Art. The arts. Fine arts. Performing arts. Visual arts. The lively arts. Arts & entertainment. Arts & culture. Culture. High culture. Pop culture.
The preceding phrases are all, on a very macro basis, variations on a theme. However, were you in a research study, and I showed you each of them, one at a time, I daresay they would provoke very distinct associations, very clear delineations of what each encompasses in your mind. Those responses would also likely change depending upon the order in which I showed these to you.
I could also take any two and combine them in a Venn diagram and the overlapping segment would be quite clear. But incorporate a third or fourth and you might find one of these categories the odd man out.
Why do I bring this up?
Because as the “arts community” fights its valiant, essential, and never-ending battle to convince the public at large of the value of “the arts,” I cannot help but wonder whether those on the receiving end of such messaging each hear very different things when these words are presented to them.
I’m prompted to these thoughts by a variety of “real world” examples and experiences, some quite personal. I’m hoping that perhaps someone will want to test my assumptions.
Visit the websites of a few newspapers. The New York Times “Arts” section is a big tent, where theatre, dance, and opera fit in alongside movies, TV, books, and pop music; only on Fridays in the New York edition do they distinguish between performing arts and fine arts, by dividing them into two printed sections.
The Huffington Post (to which I contribute) combined “Arts” and “Culture” not so long ago under the “vertical” of “Arts,” but you’ll find that “Entertainment” is something altogether different—and more prominent. In The Washington Post, there’s an “Entertainment” section, in which “Theater & Dance” is a subset.
In The Philadelphia Inquirer, “Arts,” “Movies” and “Music” are separate sections of “Entertainment,” but music is really only “popular music,” while classical work is part of “arts.” I won’t go on.
If you found the foregoing paragraphs confusing, imagine what messages audiences are receiving, outlet by outlet, city by city. Even as “popular culture” and “high culture” have supposedly grown closer over the years, there’s labeling and categorization that seek to draw barriers between the various forms. Even if it’s for purely organizational reasons on a website, it carries forward potentially divisive messages about the various forms.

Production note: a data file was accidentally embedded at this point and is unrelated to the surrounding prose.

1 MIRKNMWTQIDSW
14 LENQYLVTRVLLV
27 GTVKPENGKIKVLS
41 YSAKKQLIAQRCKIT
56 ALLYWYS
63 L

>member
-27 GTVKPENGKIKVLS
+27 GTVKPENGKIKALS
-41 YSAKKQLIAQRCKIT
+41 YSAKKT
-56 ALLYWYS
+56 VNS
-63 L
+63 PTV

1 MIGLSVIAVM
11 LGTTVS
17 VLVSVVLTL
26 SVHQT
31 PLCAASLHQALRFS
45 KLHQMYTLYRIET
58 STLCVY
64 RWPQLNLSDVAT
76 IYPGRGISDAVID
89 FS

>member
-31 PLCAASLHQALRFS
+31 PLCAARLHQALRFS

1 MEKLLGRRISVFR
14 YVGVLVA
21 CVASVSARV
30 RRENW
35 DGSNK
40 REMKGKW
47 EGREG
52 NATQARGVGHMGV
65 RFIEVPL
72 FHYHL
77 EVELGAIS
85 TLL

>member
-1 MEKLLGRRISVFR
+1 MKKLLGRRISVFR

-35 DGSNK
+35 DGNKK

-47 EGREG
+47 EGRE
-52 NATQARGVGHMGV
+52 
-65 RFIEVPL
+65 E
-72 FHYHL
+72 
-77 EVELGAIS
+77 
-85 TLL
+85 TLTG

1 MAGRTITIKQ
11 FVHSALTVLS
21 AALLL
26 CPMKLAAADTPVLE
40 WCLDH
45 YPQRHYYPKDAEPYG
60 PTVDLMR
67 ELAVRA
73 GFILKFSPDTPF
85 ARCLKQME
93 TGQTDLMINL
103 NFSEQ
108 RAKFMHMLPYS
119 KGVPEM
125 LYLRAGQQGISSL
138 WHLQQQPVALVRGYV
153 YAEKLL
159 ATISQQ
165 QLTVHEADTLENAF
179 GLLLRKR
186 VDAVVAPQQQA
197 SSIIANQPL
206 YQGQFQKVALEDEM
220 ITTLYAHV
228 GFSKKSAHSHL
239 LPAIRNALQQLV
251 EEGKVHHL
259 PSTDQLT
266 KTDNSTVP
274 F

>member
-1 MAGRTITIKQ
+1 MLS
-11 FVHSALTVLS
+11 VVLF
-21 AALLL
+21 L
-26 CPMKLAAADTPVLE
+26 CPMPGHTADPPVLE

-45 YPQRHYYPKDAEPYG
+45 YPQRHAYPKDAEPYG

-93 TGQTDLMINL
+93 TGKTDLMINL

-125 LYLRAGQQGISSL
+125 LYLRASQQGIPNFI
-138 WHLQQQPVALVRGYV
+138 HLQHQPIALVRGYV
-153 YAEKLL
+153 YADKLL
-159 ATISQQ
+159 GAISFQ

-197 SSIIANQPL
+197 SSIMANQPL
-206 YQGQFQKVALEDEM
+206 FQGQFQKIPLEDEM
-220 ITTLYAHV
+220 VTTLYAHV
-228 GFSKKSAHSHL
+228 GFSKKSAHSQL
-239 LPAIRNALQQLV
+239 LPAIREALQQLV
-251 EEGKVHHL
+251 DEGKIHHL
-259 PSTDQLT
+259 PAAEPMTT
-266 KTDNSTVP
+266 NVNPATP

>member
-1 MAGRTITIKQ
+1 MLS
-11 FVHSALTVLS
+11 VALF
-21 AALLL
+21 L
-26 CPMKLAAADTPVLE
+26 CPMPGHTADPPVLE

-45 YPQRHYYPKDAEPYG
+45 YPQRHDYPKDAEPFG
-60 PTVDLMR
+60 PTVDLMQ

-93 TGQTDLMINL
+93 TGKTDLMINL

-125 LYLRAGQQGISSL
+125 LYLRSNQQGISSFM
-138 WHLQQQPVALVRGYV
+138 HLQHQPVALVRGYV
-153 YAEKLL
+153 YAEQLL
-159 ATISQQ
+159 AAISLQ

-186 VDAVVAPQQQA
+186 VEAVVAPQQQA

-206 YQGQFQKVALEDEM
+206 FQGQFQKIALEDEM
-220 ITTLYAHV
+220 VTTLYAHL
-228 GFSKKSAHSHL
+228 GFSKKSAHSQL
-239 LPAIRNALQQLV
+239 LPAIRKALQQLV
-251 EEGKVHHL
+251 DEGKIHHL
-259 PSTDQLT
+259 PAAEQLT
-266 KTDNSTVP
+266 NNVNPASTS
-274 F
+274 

Now, a different tack, rather more personal. On a macro basis, I would certainly self-identify, and those who know me would (I hope) concur, that I support “the arts,” not merely in venues, but in education, in our lives. But when it comes to being a consumer of “the arts,” I am rather more narrow, with theatre paramount.
Although I can read music (haltingly, these days) thanks to a brief stint of cello lessons in elementary school and a year or so of formal guitar lessons in junior high, as well as my recollection of many a “young people’s concert” in my childhood, I rarely attend classical music concerts or listen to classical music at home, despite a small collection of some of the great works on CD.
I don’t mind classical music, but I don’t retain it, I don’t connect with it; in contrast with my public persona, I’ll take The Ramones, Ben Folds, or Elvis Costello any day of the week.
I’m even less attuned to opera, despite having had a college housemate who was a devotee and proselytizer. Recently, when I expressed this gap in my cultural appreciation on Twitter, Tom Godell, general manager of WUKY in Lexington, generously started suggesting works I should sample. When I replied with a list of operas I have seen (among them I Lombardi, The Turn of the Screw, The Magic Flute, Wozzeck, La Boheme, and Tosca), he realized that I had indeed made a good faith effort on behalf of opera. It simply didn’t take.
I am an avid consumer of movies (in theatres, as they’re meant to be seen) and TV, some high art, some lowbrow. I try to visit major museums (a vestige of a board game called “Masterpiece” that I owned as a child), but if there’s an aquarium nearby, that’ll top the list. Whatever you do, please don’t ask me to draw anything, which triggers childhood traumas that are only one notch below gym and recess.
When we make the case for the arts, it is essential to understand that not everyone hears the same thing, or is stirred by the same discipline. Just because one supports “the arts” doesn’t mean that they therefore have an affinity for every form of art and we cannot judge those who don’t share our particular passion, nor can we necessarily convert them, as if all they need is simply more familiarity.
I perpetually warn of the dangers of “talking to ourselves” in the arts, by which I mean that we spend so much time with like-minded people—our co-workers, our friends, our existing audience members—that we assume that everyone shares our understanding and commitment to the arts as a whole.
But the moment we step outside our self-created universe in order to draw in others—or to draw in their time or their money—our common language is not necessarily understood in the way we assume it to be.
My entertainment may be your high culture. Your art may be sculpture, while mine may be a script. One size does not fit all.
So when we argue on behalf of the arts, we need to think more about customizing our arguments for each audience, for each affinity group. And even that, while increasingly a science, is unto itself an art.
(Editor’s Note: This post originally appeared on HESherman.com on February 19, 2013.)